COLUMN: Gardenhire on '10 Twins: 'We've kept fighting'

MINNEAPOLIS Ron Gardenhire had a suggestion. "Why don't you just watch a ballgame and write what happens in that ballgame?" he said. He did not say this sweetly. In fact, he appeared to be very grumpy before Tuesday's game against the Indians. Al...

Gardy applauds the fans
Minnesota Twins manager Ron Gardenhire celebrates after clinching the American League Central division Wednesday, Sept. 22, 2010, in Minneapolis. The Twins beat the Indians 6-4 and the White Sox lost to the Athletics 7-2 to clinch the title. (AP Photo/Jim Mone)


Ron Gardenhire had a suggestion.

"Why don't you just watch a ballgame and write what happens in that ballgame?" he said.

He did not say this sweetly. In fact, he appeared to be very grumpy before Tuesday's game against the Indians. All this talk about a potential division-clinching celebration didn't sit well with him. I don't know why. Even Gene Mauch couldn't have flubbed this lead.

Fortunately for Gardenhire and the Twins, Ozzie Guillen's White Sox couldn't roll over fast enough. Not only are they losing every single game, but they are losing them rapidly. Their half-hearted efforts, combined with Minnesota's continued exemplary play, had resulted in the Twins' magic number being reduced at a dizzying rate.


The Twins whipped the Indians 6-4 Tuesday night. And while they all originally expected to head home immediately afterward, the White Sox were losing so thoroughly and so quickly out in Oakland that a champagne celebration was put in motion after all.

"Those guys aren't going to let me go home," Gardenhire said.

It was quite a night for the organization: a division-title clinching, Gardenhire's 800th career victory as manager and the 3 millionth fan passing through the turnstiles of the new ballpark. This has been as close to a perfect season as any team will ever experience.

Like in so many other games, they came from behind to beat the Indians. And like so many other games, they had to patch up their lineup and get

it done with whatever healthy bodies were available. Shortstop J.J. Hardy came down with a migraine and was a late scratch.

"I think the one thing it says about our club is that we've done this all year," Gardenhire said. "We've kept fighting."

They fought through the loss of Joe Nathan and then Justin Morneau. They've survived injuries to their shortstop, catcher and several starting pitchers. They mixed and matched the roster on the fly, making over their bullpen as the summer wore on. Now they are pretty much where everyone expected them to be. Now it gets harder.

First off, the team has to set its roster for the opening playoff series. That won't be easy. Gardenhire says he will carry 11 pitchers and 14 position players. A couple of guys are going to get left out. The playoff starters: Francisco Liriano, Carl Pavano, Brian Duensing and, if needed, Nick Blackburn. Sure things in the bullpen: Matt Capps, Brian Fuentes, Jesse Crain, Matt Guerrier, Jon Rauch and Jose Mijares. That leaves one spot, which likely will go to Kevin Slowey because he is a better bet out of the bullpen than Scott Baker.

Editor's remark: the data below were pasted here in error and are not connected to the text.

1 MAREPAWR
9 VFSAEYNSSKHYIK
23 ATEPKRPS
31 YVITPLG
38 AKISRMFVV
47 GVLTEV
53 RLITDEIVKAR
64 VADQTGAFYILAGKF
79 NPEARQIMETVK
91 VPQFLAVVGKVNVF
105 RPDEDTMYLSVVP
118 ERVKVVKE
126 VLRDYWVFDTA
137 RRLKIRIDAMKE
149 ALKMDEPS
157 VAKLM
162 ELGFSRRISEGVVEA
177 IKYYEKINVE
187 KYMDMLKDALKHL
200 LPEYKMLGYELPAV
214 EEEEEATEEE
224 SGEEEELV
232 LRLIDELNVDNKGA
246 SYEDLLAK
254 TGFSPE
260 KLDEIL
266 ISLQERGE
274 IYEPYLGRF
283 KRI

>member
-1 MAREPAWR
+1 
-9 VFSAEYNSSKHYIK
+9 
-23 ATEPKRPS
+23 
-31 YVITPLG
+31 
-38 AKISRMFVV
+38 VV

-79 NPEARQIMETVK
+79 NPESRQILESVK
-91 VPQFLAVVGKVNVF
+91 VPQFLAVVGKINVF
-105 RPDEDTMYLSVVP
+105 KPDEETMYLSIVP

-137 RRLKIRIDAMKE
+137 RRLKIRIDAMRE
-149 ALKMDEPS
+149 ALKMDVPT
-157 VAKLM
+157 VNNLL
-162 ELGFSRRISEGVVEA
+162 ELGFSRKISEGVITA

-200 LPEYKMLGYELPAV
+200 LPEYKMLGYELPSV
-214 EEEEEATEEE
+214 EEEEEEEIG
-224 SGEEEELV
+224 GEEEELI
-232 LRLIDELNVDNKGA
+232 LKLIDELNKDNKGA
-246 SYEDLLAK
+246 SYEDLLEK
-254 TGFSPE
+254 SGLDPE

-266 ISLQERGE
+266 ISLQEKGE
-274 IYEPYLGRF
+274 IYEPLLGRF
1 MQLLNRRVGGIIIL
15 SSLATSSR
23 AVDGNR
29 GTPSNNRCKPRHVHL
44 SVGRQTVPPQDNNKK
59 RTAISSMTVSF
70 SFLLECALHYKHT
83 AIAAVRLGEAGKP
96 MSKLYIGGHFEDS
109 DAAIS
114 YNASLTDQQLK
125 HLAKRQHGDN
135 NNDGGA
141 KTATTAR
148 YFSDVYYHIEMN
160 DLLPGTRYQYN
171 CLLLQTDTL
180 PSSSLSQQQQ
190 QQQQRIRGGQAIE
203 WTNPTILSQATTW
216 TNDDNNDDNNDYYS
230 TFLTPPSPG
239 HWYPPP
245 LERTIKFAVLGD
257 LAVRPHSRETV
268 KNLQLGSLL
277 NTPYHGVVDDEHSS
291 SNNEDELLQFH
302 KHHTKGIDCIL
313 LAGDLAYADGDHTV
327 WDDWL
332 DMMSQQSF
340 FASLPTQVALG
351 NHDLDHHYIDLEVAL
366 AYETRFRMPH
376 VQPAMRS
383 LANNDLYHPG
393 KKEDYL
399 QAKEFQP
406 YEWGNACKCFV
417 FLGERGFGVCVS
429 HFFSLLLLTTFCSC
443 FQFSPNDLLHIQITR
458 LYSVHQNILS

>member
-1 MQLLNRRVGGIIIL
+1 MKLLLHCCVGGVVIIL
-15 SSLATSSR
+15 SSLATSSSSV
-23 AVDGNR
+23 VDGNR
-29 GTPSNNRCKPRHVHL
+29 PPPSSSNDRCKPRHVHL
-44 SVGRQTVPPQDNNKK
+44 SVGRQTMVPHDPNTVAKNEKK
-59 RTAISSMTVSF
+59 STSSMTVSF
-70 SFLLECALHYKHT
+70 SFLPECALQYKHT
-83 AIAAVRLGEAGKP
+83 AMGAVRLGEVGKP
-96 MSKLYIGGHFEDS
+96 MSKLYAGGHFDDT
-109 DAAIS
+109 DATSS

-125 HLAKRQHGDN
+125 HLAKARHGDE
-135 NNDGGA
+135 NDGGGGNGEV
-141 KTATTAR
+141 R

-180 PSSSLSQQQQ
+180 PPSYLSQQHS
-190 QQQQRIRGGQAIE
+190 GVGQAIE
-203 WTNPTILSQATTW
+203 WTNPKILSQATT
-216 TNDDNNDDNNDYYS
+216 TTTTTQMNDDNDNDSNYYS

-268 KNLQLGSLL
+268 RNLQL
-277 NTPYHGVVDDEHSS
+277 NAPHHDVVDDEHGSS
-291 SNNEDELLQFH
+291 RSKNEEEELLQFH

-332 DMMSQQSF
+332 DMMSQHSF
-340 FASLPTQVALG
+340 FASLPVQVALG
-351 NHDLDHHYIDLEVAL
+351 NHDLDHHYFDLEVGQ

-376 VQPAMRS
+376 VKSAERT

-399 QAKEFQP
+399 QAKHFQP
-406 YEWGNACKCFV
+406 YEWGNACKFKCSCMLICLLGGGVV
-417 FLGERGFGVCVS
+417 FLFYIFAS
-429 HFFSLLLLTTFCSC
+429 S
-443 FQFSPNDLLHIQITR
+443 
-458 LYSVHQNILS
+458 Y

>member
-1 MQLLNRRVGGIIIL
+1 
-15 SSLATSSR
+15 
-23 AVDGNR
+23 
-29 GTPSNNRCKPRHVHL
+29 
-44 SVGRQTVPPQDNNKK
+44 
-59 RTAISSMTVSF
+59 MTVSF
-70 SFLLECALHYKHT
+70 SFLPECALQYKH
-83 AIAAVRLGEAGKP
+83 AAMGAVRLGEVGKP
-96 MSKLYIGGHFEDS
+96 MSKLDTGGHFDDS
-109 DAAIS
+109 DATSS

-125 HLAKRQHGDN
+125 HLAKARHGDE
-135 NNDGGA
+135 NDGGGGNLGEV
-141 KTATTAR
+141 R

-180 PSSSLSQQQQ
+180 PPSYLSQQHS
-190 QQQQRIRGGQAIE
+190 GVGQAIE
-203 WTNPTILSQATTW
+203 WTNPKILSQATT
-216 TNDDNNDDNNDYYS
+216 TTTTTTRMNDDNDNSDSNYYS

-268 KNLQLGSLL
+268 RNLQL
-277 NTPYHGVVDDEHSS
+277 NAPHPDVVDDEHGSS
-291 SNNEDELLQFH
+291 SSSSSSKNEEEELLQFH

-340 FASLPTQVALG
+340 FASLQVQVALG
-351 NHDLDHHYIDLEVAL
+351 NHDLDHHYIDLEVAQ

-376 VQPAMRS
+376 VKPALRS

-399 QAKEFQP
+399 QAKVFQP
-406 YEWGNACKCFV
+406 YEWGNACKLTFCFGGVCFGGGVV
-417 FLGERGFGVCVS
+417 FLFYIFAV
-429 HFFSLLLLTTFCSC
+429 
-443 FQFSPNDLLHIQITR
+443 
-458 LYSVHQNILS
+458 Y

Meanwhile, Baker struck out seven in five innings against the Indians on Tuesday night. Gardenhire also has to decide on his final position player. Nick Punto, Drew Butera, Jason Repko and Alexi Casilla are locks. That leaves either catcher Jose Morales or Matt Tolbert as the final bench player.

"We have a couple of tough decisions," Gardenhire said while waiting for the White Sox game to end. "It's not like with this team, the lineup there, we're going to be pinch-hitting. Do I need a pinch-hitter? Do I need a third catcher? I need pinch-defense for Kubel in the late innings and a pinch runner for Thome. Maybe something like that. I'm looking at options. We've looked at it over and over.

"Who are we going to pinch hit for? Unless somebody goes into a funk and couldn't hit water if he fell out of a boat ... Hardy is not a great runner. What if he gets on in the eighth inning of a ballgame and we want another run? I might pinch-run."

He still has some time to figure it all out. That's the good thing about a team playing so well that it clinches early. After two straight seasons of 163 games, the Twins are the first team in baseball to clinch.

"Considering we've been to game 163 the last couple of years, I think this might work out a little better for us," Gardenhire said. "At least we'll be rested for Game 1."

They turned on the afterburners in the second half and blew past the competition. It's hard to say whether they've yet to play their best baseball because they've shown no signs of letting up.

It's about to get a lot more difficult. But the excitement quotient also rises proportionately.

Copyright (c) 2010, Pioneer Press, St. Paul, Minn.


Distributed by McClatchy-Tribune Information Services.

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